"We will be setting the benchmark for the production of this material," Flotte says. "It’s a recognition that we’ve accomplished something here that other centers can learn from."
UF researchers, however, are not stopping with AAV: They are working to add other viral and nonviral carriers to their gene therapy arsenal. While AAV can deliver genes into many kinds of tissue, including nerves, muscle and eyes, other vectors might be more effective in the liver and heart or be more suitable for carrying larger amounts of genetic material.
"Each carrier will find its niche," Muzyczka says.
With solid evidence that the AAV vector can deliver genes safely and effectively, "Now it’s kind of a mad rush to say, ‘Okay, what other genes can we put into it? What other diseases will it work for?’" Muzyczka says.
At UF, physicians are using AAV in a gene therapy trial of cystic fibrosis patients. The first round of the study demonstrated the technique was safe. In a continuation of that research effort, 20 patients have begun receiving a stepped-up dose of the corrective gene at Shands at UF medical center.
The coming years, UF scientists predict, will bring the invention of thousands of genetically engineered pharmaceutical products, with many using the UF-patented AAV vector or other carriers developed here as their base.
"We’re beginning to see the future," says Henry Baker, a UF microbiologist whose research on yeast gene regulation has been able to progress quickly because of DNA chip technology. "The sun is still at the horizon, but it’s coming up very fast."
Vice President for Health Affairs and Dean, College of Medicine
Acting Director, UF Genetics Institute, and Associate Professor, Department of Pediatrics
Director, Powell Center for Gene Therapy, and Professor and Eminent Scholar,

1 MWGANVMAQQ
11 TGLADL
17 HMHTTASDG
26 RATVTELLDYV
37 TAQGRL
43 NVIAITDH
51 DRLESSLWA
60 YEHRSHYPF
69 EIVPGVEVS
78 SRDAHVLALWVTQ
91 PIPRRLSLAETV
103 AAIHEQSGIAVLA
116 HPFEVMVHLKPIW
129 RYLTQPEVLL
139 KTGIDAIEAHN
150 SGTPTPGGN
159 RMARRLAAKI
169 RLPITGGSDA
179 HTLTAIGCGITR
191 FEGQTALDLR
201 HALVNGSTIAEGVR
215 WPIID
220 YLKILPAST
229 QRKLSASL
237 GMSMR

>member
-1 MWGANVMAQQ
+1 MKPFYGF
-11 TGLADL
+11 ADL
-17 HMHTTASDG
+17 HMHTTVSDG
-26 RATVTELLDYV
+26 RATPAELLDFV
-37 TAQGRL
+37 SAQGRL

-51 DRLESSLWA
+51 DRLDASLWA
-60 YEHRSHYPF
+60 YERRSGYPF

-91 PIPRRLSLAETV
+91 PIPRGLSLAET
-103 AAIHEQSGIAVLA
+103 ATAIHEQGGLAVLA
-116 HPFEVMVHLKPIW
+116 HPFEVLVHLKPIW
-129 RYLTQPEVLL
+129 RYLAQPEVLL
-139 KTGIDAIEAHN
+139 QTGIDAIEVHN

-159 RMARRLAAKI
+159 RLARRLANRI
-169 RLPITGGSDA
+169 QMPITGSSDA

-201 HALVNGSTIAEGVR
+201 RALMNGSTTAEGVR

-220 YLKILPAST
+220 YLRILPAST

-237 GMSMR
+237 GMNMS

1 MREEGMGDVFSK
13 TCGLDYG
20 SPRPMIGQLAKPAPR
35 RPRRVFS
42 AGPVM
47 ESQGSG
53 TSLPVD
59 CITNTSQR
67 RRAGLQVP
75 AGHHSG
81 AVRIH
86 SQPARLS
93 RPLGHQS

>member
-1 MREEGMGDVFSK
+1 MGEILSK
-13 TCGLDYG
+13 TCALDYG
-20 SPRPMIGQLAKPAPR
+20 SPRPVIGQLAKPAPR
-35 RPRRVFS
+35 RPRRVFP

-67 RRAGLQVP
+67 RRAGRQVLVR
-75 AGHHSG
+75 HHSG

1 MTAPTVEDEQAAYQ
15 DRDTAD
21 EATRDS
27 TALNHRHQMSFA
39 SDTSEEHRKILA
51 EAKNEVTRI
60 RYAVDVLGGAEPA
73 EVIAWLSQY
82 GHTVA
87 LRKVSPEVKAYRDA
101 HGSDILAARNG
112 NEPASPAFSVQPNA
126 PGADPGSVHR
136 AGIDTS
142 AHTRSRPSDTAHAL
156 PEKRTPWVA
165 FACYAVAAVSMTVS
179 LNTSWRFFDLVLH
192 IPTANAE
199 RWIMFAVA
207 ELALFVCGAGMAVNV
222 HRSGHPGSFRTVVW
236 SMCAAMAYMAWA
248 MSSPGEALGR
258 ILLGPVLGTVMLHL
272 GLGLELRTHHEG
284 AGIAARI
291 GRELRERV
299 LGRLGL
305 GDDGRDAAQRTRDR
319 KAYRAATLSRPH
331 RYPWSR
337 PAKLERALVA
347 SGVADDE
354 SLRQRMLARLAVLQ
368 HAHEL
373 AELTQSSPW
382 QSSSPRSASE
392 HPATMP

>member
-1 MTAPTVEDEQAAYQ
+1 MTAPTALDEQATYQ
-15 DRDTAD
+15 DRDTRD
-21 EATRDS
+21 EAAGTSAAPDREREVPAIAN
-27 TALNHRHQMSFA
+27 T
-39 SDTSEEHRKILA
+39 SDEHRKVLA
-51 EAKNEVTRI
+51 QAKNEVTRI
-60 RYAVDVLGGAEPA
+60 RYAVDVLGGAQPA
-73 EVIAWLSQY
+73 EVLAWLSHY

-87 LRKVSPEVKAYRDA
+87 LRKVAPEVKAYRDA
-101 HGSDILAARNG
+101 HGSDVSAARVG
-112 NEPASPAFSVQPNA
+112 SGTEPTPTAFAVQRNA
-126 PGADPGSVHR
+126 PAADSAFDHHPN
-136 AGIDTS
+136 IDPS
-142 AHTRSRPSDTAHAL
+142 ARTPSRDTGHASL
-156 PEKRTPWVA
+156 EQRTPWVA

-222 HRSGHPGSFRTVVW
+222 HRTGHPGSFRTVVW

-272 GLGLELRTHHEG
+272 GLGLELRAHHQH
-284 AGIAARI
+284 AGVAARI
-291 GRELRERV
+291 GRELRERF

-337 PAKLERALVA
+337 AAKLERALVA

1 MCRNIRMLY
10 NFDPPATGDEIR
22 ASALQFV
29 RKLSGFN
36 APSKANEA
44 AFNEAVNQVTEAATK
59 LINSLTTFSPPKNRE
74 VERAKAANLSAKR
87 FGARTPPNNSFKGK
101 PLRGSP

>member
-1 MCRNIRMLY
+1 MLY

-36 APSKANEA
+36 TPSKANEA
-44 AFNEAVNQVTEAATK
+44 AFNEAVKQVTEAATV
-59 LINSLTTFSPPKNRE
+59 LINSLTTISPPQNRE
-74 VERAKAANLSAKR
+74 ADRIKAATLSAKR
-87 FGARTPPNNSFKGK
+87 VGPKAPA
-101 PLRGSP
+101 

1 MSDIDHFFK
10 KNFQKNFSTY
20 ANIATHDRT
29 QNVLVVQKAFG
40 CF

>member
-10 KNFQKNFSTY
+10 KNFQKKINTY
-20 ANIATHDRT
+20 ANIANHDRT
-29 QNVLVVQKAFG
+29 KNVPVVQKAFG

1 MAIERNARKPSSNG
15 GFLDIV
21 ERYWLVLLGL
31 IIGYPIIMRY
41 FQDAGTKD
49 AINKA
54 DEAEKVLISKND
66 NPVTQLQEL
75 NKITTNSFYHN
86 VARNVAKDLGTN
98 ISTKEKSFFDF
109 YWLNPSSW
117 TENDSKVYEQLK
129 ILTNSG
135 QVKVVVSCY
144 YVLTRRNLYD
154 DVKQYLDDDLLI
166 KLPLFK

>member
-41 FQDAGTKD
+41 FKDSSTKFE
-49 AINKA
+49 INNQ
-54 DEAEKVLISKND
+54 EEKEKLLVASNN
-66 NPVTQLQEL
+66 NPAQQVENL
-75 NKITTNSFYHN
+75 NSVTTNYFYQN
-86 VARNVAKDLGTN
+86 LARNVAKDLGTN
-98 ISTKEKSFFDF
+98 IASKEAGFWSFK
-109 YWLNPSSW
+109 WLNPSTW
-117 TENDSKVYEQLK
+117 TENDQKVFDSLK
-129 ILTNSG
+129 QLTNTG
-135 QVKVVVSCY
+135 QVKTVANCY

Department of Molecular Genetics & Microbiology
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Retinitis pigmentosa — Alfred S. Lewin, a professor of molecular genetics and microbiology, and William Hauswirth, an eminent scholar and professor of ophthalmology, molecular genetics and microbiology, are using AAV-based gene therapy to fight this common inherited form of blindness by delivering corrected genes to the nervous system.
Spinal Cord Injury — Paul J. Reier, an eminent scholar in neuroscience and neurosurgery, is researching how to modify spinal cord cells to improve the success of spinal cord grafts, or to actually alter spinal cord tissue to induce nerve cells to regenerate and reform the spinal cord.
Hypertension — Scientists Mohan Raizada, Craig Gelband and Mike Katovich used a form of gene therapy to block the action of a harmful hormone, warding off high blood pressure in rats. The approach apparently permanently altered the animals’ DNA blueprint, preventing their offspring from inheriting the disorder.
This represented the first time researchers have been able to protect future generations through gene therapy for any condition. The research could be a first step toward improving the treatment of, or even preventing, high blood pressure and related health problems in humans.
Alpha-1 antitrypsin deficiency — Flotte is working with Mark Brantly to use AAV to transfer a key gene into muscle in mice that are models for alpha-1 antitrypsin deficiency, which is associated with the development of early emphysema and severe liver disease. This method appears to replace a crucial protein that protects the lungs from the destructive action of this often-fatal disease.
Obesity — UF scientists have successfully used gene therapy to control appetite and weight in obese animal models. While testing in humans is years away, the research holds promise that a single injection may someday be a viable option for treating obesity.
Infections — Lyle Moldawer, a professor of surgery, and Richard Moyer, professor and chair of molecular genetics and microbiology, are testing short-acting adenoviral vectors that express anti-inflammatory drugs, with the hope of treating life-threatening infections such as sepsis.
Heart Attack — M. Ian Phillips, professor and chair of physiology, and Jawahar Mehta, a professor of medicine, physiology and cardiology, are using gene therapy in animal studies to block the action of the hormone angiotensin in an effort to protect the heart from the ravages of reduced blood flow. The treatment, the first application of gene therapy to the type of injury associated with a heart attack, also guards against the damage ironically caused when restoration of blood flow ferries a destructive oxygen molecule to the heart muscle.